If you’re keeping both goldfish and tropical fish, you might be wondering – can I skip buying two kinds of food for my fish, and just feed my goldfish the tropical fish food?
The answer is that tropical fish food is often not so different from goldfish food and can occasionally be used as a substitute.
What surprised me when researching this article is that many specialized goldfish foods also don’t appear to be very suitable as a long-term staple for goldfish!
Here I’ll explain why.
Firstly, What Are the Dietary Needs of Goldfish?
Goldfish are opportunistic omnivores.
In the wild, their ancestors the crucian carp would have eaten plants, algae, insects, and crustaceans. Pet goldfish kept in ponds are still lucky enough to feed on these things and are often healthier for it!
While these natural foods contain fairly high levels of fiber, fat, and medium levels of protein, they don’t contain many carbohydrates.
In an American study, scientists determined that the optimum nutritional content for goldfish is 29% protein, 13% lipids, and 9.7 calories of energy per gram of protein ratio.
The interesting thing is this is quite a long way off even the most specialized commercial goldfish foods on the market.
What Are the Dietary Needs of Tropical Fish?
Freshwater tropical fish are so numerous and diverse that asking this question is a bit like asking what are the dietary requirements of terrestrial mammals!
Although a horse or a cow might do very well eating grass and weeds, the same wouldn’t be true for your pet dog.
Having said that, most tropical fish are fairly omnivorous. While some families like plecos and hillstream loaches will eat mostly algae and plant material, others like betta fish and Oscars enjoy plenty of meat in their diet.
Generic tropical fish flakes tend to contain a range of ingredients to satisfy the feeding habits of most tropical fish, and usually contain a fairly high degree of protein (40% or more).
Comparing Tropical Fish Foods With Goldfish Foods
Looking at the nutritional contents of tropical and goldfish foods, I was surprised to find that some of them are fairly similar.
Here are some examples of the ingredients and nutritional values of some of the most popular tropical fish and goldfish flakes and pellets.
TetraMin Tropical Flakes vs TetraFin Plus Goldfish Flakes
TetraMin Tropical Flakes Ingredients and Nutritional Information
- TROPICAL FORMULATION: Highly digestible ingredients for use as staple food for your top- and mid-feeding tropical fish.
- COMPLETE DIET: Nutritionally balanced for optimal health.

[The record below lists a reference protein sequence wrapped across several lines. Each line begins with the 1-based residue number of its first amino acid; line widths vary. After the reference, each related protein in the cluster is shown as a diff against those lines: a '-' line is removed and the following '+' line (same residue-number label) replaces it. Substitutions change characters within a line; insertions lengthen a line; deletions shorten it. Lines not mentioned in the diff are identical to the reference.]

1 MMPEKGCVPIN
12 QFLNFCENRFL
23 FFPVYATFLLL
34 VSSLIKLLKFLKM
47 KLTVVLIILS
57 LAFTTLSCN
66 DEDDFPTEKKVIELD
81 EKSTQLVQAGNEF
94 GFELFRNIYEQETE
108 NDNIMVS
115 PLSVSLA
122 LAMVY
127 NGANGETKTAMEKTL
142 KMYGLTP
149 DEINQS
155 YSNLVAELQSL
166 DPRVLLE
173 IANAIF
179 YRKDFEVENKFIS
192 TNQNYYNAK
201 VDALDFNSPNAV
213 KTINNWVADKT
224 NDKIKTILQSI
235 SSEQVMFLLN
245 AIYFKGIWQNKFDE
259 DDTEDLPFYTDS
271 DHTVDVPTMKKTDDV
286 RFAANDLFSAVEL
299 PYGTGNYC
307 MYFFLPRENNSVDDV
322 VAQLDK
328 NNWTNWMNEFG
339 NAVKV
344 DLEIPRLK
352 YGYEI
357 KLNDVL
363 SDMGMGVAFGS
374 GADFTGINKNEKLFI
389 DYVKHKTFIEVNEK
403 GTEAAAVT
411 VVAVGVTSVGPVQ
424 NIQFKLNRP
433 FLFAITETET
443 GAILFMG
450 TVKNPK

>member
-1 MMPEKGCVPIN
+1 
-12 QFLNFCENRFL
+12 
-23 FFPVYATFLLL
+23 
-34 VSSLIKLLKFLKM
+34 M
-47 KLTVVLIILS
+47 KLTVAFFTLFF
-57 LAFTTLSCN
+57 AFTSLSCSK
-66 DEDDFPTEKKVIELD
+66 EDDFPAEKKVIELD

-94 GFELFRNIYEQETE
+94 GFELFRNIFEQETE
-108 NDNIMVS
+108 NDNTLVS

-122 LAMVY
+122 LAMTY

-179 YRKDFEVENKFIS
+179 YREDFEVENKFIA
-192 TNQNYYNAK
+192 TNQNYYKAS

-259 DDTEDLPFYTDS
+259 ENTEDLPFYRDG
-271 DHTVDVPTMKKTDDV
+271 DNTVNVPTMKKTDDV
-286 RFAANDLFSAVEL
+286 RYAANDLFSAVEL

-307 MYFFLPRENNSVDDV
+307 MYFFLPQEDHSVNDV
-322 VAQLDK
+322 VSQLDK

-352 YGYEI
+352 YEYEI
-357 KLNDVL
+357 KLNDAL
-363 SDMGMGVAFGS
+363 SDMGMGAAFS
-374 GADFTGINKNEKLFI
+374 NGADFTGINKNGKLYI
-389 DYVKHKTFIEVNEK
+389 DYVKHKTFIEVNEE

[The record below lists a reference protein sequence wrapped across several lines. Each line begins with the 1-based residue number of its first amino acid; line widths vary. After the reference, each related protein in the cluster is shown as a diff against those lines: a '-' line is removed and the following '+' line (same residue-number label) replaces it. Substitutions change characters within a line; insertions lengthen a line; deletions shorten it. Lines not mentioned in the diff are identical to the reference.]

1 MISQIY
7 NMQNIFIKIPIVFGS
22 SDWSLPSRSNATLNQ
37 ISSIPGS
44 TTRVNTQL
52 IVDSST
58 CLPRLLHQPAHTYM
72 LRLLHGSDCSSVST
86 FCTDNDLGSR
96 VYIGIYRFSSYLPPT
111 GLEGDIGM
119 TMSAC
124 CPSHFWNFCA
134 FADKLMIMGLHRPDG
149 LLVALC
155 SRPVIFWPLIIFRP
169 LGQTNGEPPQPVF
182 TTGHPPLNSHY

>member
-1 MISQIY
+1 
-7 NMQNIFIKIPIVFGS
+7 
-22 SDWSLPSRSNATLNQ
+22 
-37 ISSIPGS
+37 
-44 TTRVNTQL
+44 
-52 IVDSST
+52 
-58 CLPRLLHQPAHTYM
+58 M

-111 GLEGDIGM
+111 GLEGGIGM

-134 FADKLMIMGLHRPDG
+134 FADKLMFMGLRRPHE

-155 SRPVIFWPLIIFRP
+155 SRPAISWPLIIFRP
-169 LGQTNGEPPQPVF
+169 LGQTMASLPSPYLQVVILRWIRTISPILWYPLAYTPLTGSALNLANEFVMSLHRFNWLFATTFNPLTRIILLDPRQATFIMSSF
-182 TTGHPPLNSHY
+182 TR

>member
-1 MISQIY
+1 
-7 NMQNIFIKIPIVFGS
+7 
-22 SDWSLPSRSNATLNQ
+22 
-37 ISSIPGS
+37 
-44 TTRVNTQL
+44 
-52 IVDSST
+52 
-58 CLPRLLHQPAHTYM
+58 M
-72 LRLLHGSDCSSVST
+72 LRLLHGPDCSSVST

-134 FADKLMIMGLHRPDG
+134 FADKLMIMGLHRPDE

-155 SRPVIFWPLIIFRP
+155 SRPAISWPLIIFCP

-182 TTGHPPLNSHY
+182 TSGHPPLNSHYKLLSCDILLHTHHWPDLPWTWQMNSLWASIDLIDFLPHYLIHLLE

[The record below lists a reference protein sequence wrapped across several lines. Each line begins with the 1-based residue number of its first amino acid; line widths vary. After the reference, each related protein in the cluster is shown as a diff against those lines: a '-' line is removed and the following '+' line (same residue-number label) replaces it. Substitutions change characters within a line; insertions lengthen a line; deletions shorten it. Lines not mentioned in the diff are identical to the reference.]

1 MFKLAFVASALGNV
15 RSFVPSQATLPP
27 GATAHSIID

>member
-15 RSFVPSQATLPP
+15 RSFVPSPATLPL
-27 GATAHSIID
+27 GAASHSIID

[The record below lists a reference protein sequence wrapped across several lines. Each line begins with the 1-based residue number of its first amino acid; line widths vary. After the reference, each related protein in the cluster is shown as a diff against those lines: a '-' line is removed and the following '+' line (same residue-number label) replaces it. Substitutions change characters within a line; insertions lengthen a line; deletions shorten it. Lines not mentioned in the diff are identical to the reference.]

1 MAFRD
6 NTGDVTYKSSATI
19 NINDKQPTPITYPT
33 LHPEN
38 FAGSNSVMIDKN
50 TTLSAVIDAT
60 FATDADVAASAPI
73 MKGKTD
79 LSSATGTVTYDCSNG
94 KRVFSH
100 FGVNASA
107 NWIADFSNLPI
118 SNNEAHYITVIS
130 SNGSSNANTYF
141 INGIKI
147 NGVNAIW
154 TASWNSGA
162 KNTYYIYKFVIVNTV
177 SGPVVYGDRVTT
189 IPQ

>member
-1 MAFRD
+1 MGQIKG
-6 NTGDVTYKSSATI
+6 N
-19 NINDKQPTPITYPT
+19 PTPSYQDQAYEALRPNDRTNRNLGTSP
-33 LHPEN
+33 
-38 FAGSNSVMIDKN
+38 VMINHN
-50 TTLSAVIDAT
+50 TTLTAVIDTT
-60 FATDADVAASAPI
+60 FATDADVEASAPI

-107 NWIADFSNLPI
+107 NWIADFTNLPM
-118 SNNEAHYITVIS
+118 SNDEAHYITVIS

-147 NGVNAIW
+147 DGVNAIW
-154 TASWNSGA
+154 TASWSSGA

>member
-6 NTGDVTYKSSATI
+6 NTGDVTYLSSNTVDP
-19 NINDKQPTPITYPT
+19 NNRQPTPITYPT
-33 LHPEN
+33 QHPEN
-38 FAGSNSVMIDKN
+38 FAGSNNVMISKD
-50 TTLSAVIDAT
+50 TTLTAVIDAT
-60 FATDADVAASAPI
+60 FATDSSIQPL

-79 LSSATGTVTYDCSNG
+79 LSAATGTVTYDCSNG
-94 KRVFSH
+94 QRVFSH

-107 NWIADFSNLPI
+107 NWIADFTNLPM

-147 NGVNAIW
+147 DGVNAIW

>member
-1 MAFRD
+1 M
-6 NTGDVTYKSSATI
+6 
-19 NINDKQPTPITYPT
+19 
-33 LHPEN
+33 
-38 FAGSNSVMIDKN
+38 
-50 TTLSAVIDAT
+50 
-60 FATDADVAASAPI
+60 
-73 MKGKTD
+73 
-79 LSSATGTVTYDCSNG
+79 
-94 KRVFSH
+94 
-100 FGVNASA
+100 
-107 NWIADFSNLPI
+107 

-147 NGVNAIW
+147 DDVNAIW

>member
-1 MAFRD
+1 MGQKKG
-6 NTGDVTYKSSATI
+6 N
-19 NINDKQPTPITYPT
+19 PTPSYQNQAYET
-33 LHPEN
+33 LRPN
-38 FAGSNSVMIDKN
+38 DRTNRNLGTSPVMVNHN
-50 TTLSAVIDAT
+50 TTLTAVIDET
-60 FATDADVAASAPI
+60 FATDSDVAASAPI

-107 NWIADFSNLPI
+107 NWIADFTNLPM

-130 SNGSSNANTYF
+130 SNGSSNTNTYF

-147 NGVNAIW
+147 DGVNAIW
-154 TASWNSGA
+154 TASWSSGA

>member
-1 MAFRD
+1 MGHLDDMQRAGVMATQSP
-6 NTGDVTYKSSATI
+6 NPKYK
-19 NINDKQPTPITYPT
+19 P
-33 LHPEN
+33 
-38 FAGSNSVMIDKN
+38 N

- ACTIVE LIFE FORMULA: With added antioxidants for healthy cells, select proteins for growth and prebiotics for digestion.
- CLEAR-WATER FORMULA: Won’t cloud water when used as directed.
Fish meal, Dried Yeast, Ground Brown Rice, Shrimp meal, Dried fish protein digest, Wheat gluten, Oatmeal, Fish oil, Potato protein, Soybean oil, Dehulled soybean oil, Vitamin b12 supplement, Mixed Tocopherols, and added Vitamins and Mineral
- Protein: 46%
- Fat: 11%
- Fiber: 3%
- Carbohydrate: Not stated
TetraFin Plus Goldfish Flakes Ingredients and Nutritional Information
- GOLDFISH FORMULATION: Specially formulated as a premium staple flake food for your goldfish or small koi.
- WITH ALGAE FLAKES: Extra vegetable matter helps support fish health and promote digestibility.
- PROCARE FORMULA: Helps support fish’s immune system for optimal health and long life.
Fish Meal, Ground Brown Rice, Dried Yeast, Shrimp Meal, Feeding Oatmeal, Wheat Gluten, Fish Oil, Soybean Oil, Corn Gluten, Algae Meal, Sorbitol, Lecithin, Potato Protein, Yeast Extract, Ascorbic Acid, and added Vitamins and Minerals.
- Protein: 44%
- Fat: 12%
- Fiber: 3%
- Carbohydrate: Not stated
As you can see from the nutritional profile of these two products, there isn’t a lot of difference between them! The protein and fat contents only differ by 1-2%, and the fiber content for both flake foods is 3%.
As for ingredients, the top four ingredients for both products are the same: Fish Meal, Ground Brown Rice, Dried Yeast, and Shrimp Meal. The rest of the ingredients didn’t differ a lot either, although we don’t know the exact proportions.
What’s interesting is the presence of several sources of starchy carbohydrates in both types of food: Brown rice, oatmeal, wheat gluten, and corn gluten.
These types of terrestrial grains would rarely feature in the diets of tropical fish or goldfish, and excessive carbohydrates are not good for fish health.
Tetramin Granules vs Tetra Goldfish Variety Pellets
TetraMin Granules Ingredients and Nutrient Information
- TROPICAL FORMULATION: Highly digestible ingredients for use as staple food for your mid-feeding tropical fish.
- SLOW-SINKING GRANULES: Daily diet for small, juvenile or shy fish – great for bettas, too.
- NUTRITIONALLY BALANCED: Scientifically developed mix of highly nutritious ingredients that’s easily digested.
Fish Meal, Dehulled Soybean Meal, Wheat Germ Meal, Feeding Oatmeal, Corn Gluten, Potato Protein, Dried Yeast, Shrimp Meal, Wheat Flour, Ground Brown Rice, Wheat Gluten, Fish Oil, Mono-Basic Calcium Phosphate, Dehydrated Alfalfa Meal, L-Lysine Monohydrochloride, Lecithin, Algae Meal, Soybean Oil, added Vitamins and Minerals.
- Protein 46%
- Fat 7%
- Fiber 2%
- Carbohydrate: Not stated
Tetra Goldfish Variety Pellets Ingredients and Nutrient Information
- GOLDFISH FORMULATION: Specially designed for use as a staple daily food for your goldfish